The State Government has lost track of the whereabouts of more than 1100 schoolchildren.

The Education Department did not disclose the number of missing school-age children in its annual report for this year, even though it has done so in previous years.

In response to a request from The West Australian, the department said the number of school-age children whose whereabouts were unknown was 1129 as at June 29.

This was lower than the 1461 recorded last year but higher than the 813 reported missing in 2009-10.

Statewide services executive director Juanita Healy said there was "no special reason" why the figure had not been published in this year's report.

"At any given time, the number of children whose whereabouts are unknown is available from the department, but it varies from day to day," Ms Healy said. "Should Parliament request certain additional information, it will be included in future annual reports."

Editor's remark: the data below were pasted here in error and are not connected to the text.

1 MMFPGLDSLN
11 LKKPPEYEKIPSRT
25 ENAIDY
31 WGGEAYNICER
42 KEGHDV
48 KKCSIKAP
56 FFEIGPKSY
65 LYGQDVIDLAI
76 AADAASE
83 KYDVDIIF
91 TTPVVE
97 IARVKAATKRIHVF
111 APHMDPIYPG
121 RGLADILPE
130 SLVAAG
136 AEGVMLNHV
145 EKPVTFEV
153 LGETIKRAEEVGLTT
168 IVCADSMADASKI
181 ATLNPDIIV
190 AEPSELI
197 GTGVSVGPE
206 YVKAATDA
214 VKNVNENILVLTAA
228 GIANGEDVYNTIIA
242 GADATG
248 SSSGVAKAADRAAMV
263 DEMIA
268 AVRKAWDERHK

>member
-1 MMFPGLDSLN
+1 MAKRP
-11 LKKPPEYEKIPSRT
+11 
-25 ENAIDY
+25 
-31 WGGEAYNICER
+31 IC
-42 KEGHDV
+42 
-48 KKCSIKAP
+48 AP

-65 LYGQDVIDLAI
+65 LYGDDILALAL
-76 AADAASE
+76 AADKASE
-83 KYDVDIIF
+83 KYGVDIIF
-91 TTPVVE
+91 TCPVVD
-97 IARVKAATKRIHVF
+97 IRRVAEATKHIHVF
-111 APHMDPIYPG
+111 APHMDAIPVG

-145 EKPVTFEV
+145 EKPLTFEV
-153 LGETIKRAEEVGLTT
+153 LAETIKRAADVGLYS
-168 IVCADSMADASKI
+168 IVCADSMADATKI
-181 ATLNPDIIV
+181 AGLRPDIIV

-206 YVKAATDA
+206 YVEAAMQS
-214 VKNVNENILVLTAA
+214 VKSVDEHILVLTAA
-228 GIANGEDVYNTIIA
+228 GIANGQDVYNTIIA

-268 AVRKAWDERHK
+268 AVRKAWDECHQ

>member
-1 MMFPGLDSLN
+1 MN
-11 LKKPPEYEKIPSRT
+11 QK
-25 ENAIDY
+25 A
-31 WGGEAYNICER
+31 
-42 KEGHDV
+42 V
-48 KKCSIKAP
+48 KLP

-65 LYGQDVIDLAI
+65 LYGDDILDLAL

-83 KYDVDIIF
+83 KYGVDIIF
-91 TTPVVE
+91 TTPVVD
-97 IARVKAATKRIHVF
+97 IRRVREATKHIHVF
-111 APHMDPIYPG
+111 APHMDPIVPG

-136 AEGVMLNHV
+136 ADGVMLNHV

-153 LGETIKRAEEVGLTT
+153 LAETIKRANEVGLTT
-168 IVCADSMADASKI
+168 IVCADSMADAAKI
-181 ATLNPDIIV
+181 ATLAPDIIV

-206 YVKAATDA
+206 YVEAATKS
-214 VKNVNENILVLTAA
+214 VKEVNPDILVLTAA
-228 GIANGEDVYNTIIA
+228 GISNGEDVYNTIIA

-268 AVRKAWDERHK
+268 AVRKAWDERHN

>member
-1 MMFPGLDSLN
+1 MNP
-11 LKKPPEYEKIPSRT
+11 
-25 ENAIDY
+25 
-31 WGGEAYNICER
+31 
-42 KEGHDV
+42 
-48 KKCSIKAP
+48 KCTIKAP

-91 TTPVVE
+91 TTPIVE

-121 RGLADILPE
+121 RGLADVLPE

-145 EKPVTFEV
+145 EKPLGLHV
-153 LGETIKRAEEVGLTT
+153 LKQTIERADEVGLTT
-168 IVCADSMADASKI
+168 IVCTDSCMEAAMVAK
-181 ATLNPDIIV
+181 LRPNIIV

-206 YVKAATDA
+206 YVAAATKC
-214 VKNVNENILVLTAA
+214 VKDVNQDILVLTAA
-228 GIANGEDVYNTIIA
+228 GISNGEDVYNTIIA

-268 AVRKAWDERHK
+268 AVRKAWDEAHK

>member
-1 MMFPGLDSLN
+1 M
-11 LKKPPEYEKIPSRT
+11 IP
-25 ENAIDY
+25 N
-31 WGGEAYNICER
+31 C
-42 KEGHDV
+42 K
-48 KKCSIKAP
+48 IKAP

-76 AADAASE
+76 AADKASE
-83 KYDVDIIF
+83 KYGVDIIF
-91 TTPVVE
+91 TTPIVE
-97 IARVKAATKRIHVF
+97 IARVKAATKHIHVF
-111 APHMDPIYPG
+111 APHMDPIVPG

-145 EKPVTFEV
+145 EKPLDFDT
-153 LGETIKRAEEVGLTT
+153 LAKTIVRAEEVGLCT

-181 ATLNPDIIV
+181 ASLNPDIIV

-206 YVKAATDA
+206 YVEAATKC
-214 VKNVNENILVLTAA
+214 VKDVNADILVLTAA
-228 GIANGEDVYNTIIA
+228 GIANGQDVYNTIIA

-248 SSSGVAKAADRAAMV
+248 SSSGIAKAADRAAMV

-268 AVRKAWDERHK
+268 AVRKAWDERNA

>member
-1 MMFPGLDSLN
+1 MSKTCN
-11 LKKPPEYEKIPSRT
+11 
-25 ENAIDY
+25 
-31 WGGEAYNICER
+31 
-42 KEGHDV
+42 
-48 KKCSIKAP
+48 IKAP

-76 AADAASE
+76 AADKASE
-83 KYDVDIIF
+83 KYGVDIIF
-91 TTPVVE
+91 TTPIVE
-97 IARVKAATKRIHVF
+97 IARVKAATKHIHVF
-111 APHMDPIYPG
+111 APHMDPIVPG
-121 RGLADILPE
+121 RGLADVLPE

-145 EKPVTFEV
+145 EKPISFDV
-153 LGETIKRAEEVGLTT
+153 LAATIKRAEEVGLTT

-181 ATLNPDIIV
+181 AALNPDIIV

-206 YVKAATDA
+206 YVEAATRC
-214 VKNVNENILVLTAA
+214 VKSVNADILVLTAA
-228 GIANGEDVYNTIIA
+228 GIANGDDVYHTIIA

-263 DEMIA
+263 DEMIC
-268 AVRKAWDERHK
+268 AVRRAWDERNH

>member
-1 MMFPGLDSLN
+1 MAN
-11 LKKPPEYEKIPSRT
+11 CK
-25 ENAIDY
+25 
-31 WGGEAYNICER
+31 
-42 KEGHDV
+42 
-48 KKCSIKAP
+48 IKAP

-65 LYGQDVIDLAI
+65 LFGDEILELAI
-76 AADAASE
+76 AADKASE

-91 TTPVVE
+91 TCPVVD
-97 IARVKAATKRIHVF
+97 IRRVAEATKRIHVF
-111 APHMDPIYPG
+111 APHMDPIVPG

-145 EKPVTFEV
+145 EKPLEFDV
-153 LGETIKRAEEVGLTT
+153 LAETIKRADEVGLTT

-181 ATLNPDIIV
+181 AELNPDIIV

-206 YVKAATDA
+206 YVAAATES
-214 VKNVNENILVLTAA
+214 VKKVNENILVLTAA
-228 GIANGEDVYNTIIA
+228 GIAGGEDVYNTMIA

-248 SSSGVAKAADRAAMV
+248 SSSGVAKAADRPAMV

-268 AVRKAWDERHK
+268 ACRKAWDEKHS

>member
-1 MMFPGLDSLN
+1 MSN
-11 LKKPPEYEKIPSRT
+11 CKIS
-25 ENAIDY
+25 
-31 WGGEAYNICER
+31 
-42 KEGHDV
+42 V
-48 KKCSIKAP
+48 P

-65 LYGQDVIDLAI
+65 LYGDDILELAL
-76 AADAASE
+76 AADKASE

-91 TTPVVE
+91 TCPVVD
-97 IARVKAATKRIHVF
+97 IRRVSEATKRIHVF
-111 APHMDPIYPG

The Opposition said this year's report also failed to disclose Aboriginal students' attendance rates, which had been included every year for the past seven years.

Shadow treasurer and acting shadow education minister Ben Wyatt said it was arrogant to remove figures that had been standard in previous annual reports "simply because they are a poor reflection on the Government's performance".

"These are directly linked to cuts that they have made to the education budget, particularly around participation officers," Mr Wyatt said. "It's not just a lack of transparency, but a deliberate attempt to deceive West Australians."

Acting Education Minister John Day said the number of students lost to the system fluctuated constantly because families moved for many reasons - around the State, interstate and overseas - without letting schools know.

He said the figures for children whose whereabouts were unknown were not about attendance rates, participation or truancy, so it was "highly misleading" to associate them with cuts to the number of participation co-ordinators.

The West Australian

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